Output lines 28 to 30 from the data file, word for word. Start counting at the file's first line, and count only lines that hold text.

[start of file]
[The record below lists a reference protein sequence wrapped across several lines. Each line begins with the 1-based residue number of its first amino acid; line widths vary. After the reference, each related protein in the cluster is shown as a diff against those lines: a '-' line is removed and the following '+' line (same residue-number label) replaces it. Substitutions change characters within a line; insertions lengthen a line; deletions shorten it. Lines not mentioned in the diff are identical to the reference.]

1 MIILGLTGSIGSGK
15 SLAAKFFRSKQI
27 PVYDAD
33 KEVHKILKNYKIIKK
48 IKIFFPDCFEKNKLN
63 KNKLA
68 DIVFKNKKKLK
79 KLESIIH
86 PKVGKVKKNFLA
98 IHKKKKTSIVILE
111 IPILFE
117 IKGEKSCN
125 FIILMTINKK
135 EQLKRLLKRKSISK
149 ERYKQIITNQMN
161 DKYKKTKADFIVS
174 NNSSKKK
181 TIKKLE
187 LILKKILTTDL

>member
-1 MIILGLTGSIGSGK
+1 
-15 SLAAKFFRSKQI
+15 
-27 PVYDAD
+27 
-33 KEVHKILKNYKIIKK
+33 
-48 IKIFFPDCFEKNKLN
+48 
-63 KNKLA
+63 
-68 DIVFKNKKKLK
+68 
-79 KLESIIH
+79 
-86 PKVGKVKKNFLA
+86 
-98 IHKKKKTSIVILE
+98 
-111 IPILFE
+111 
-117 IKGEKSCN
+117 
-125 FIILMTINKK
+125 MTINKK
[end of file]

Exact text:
-33 KEVHKILKNYKIIKK
+33 
-48 IKIFFPDCFEKNKLN